If any further demonstrations were needed as to how Donald Trump keeps the Republican congressional caucus in line, it was on display Thursday. Following Gen. James Mattis’s blistering attack on the president in The Atlantic, Sen. Lisa Murkowski (R-Alaska) was one of the few congressional Republicans to speak out. The president returned fire with a salvo of tweets that targeted both the former secretary of defense and the senator.
In his op-ed, Mattis called the president deliberately divisive and scathingly criticized him for using the military to violate the rights of protesters and for making “a mockery of our Constitution.” The focus of Mattis’s critique was the president’s plan to invoke the Insurrection Act to pressure state governments into cracking down on rioters.
Most Republicans took the criticism in stride. Even frequent critics of the president such as Ben Sasse (R-Neb.) went quiet. When asked about Mattis, Rob Portman (R-Ohio) memorably replied, “I’m late for lunch.” Murkowski and Mitt Romney (R-Utah) were two of the only sitting Republicans to applaud Mattis’ statement and offer their own criticism of the president.
“When I saw Gen. Mattis’ comments yesterday I felt like perhaps we are getting to a point where we can be more honest with the concerns that we might hold internally and have the courage of our own convictions to speak up,” Murkowski said, quoted by NBC News. “And so I’m working as one individual to form the right words, knowing that these words really matter so I appreciate General Mattis’ comments.”
Separately, Murkowski waffled on whether to endorse Trump’s re-election, saying, “I am struggling with it. I have struggled with it for a long time.”
She added, “I think right now, as we are all struggling to find ways to express the words that need to be expressed appropriately, questions about who I’m going to vote for or not going to vote for, I think, are distracting at the moment. I know people might think that’s a dodge, but I think there are important conversations that we need to have as an American people among ourselves about where we are right now.”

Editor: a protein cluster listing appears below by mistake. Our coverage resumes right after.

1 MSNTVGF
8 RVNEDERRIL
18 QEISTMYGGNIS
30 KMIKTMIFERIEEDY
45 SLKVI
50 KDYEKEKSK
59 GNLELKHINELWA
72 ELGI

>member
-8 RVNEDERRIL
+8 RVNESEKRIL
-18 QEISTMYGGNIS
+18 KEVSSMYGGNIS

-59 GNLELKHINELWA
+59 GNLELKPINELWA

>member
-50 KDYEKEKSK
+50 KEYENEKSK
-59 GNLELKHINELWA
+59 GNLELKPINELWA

Romney called Mattis’ words “stunning and powerful.”
President Trump swiftly retaliated in the war of words. On Twitter, the president claimed to have fired Mattis. In the real world, Mattis resigned in December 2018 after the president threatened to abandon America’s Kurdish allies. Mattis’ resignation letter is a classic example of how to deliver backhanded insults and damn with faint praise.
President Trump also brought his Twitter guns to bear on Sen. Murkowski, who has a 74 percent Trump rating from FiveThirtyEight, indicating that she has voted with the president three-quarters of the time. This includes her vote to acquit the president during impeachment.
Trump’s all-or-nothing response is nothing new but does illustrate why so few Republicans are willing to cross him. In Donald Trump’s Republican Party, any disloyalty and deviation from the president’s position is swiftly and harshly punished.
That Republicans understand that Trump’s behavior is problematic is evident by how few of them are willing to go on record defending him. That Trump is still enormously popular in the Republican Party is evident by how few will go on record criticizing him. No one wants to be the subject of the attacks that Trump has launched on Mattis, Murkowski, Romney, and numerous others.
Trump’s threat against Murkowski may be an empty one. The Alaska senator was re-elected in 2016. That means that she is not up for election until 2022, when Donald Trump might well be a private citizen with little influence in the Republican Party.
Other Republicans are not so lucky. Many Republicans in both the House and the Senate are facing tough races this year. Recent polling suggests that Republican control of the Senate could be in jeopardy.
Those congressional Republicans are between a rock and a hard place. Even though President Trump’s overall approval is at an average of 42 percent, his approval among Republicans is at 82 percent. Republican candidates don’t want to anger Trump’s base but they also don’t want to anger moderate and independent voters. The resulting strategy is something akin to an ostrich sticking its head into the sand and pretending to see nothing happening around it.
The rub is that only 23 of 53 Republican senators are up for re-election. Why aren’t the other 28 condemning Trump’s bad behavior in additon to Murkowski and Romney?
Contrary to Murkowski’s hopes that Republicans can be honest with their concerns and speak the courage of their convictions, it is apparent that most Republicans do not currently possess such honesty and courage. It is unlikely that they will do so until after Donald Trump rides off into the sunset.